Since 2009, private promoter ownership has been steadily increasing from 33.61 per cent on June 30, 2009, to 44.25 per cent at the end of March 31, 2020, to 44.23 per cent till June 30, 2020.
While ''Indian'' private promoters holding has gone up from 26.45 per cent to 34.86 per cent over the last 11 years, ''foreign'' promoters'' holding has gone up only slightly from 7.16 per cent to 9.57 per cent.
On the other hand, the percentage holding of the government in companies listed on NSE hit an all-time low of 6.36 per cent as on June 30, 2020, down from 6.56 per cent as on March 31, 2020, as per a report by primeinfobase.com, an initiative of Prime Database Group, released on Monday.
Over an 11-year period (since June 2009), such holding has been steadily declining, from 22.71 per cent as on June 30, 2009, due to the government''s divestment programme, not enough new listings as also lackluster performance of many CPSEs relative to their private peers, according to Pranav Haldea, MD of Prime Database Group.
Holding of domestic mutual funds in NSE-listed firms reduced to 7.81 per cent during the quarter ended on June 30, 2020, down from 7.96 per cent at the end of the preceding quarter.
This was the first decline on a quarter-on-quarter basis after a gap of 24 quarters. Prior to such drop, it has continously increased from 2.86 per cent as on June 30, 2014, to 7.96 per cent as on March 31, 2020.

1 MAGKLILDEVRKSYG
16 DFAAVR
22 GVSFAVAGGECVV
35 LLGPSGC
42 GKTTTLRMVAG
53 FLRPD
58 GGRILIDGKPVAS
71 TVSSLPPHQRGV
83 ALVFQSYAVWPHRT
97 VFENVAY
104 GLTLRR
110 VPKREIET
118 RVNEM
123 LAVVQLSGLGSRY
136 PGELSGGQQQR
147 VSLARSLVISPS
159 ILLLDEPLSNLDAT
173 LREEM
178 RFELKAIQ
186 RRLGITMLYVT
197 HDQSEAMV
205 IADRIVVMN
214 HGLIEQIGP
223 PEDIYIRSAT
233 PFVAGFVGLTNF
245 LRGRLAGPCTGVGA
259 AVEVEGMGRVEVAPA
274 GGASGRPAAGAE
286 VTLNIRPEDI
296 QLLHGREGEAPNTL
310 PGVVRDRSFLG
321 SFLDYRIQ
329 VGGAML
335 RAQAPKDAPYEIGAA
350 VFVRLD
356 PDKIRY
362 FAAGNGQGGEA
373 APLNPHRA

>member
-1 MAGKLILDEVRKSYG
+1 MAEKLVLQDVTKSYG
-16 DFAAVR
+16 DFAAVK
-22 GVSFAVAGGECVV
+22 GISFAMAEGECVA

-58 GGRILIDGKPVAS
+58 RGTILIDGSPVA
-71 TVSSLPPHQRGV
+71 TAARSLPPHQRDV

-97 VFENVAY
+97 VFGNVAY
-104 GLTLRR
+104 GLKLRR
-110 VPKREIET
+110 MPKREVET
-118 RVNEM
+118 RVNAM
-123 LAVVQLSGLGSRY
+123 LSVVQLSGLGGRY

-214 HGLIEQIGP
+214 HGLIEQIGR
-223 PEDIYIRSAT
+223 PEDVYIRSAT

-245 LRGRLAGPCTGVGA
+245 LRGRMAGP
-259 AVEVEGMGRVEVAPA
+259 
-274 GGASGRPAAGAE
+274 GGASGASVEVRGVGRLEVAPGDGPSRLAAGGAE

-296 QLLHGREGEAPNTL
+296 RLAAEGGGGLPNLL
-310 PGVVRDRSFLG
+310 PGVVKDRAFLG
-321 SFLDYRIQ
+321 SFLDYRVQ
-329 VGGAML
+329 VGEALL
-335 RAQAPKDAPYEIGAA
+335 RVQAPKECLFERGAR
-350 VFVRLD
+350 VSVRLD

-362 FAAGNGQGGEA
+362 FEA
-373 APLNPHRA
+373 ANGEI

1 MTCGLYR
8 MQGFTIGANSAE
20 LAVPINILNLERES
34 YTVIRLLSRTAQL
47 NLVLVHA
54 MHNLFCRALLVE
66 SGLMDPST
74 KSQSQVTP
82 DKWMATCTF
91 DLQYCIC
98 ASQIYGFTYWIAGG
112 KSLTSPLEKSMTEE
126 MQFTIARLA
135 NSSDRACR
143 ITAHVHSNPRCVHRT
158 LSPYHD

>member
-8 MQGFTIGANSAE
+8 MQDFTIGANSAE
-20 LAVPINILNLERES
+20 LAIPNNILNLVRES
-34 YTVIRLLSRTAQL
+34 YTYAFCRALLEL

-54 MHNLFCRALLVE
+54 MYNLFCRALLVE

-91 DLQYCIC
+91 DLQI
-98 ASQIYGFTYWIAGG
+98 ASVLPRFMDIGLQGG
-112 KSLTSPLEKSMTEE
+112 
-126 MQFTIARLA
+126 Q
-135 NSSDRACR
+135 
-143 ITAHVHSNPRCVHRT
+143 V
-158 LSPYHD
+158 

Besides, shareholding of Foreign Portfolio Investors (FPIs) also fell to 21.05 per cent as on June quarter from 21.17 per cent as on March quarter.
According to Haldea, FPIs are the largest non-promoter shareholders in the Indian market and their investment decisions have a huge bearing on the stock prices and overall direction of markets.
Retail holding (individuals with up to Rs 2 lakh shareholding) in companies listed on NSE saw an increase to 6.74 per cent during the quarter under review from 6.54 per cent at the end of preceding three months.
However, what is significant to note, is the continuing overwhelming presence of retail investors in mid-cap and smaller companies, which institutional investors typically stay away from, the report noted.
On an overall basis, retail holding went up in a huge 1,018 companies listed on NSE in the last one quarter and the average stock price of these firm in the same period increased by 60.28 per cent.
On the other hand, retail holding went down in 545 companies and the average stock price of such firms slightly rose by 61.08 per cent.
According to Haldea, unlike seen in previous quarters and years wherein retail would typically buy at the peak and sell at lows, the last quarter saw heavy buying by retail making use of the steep fall in share prices due to the coronavirus pandemic. PTI SP RUJ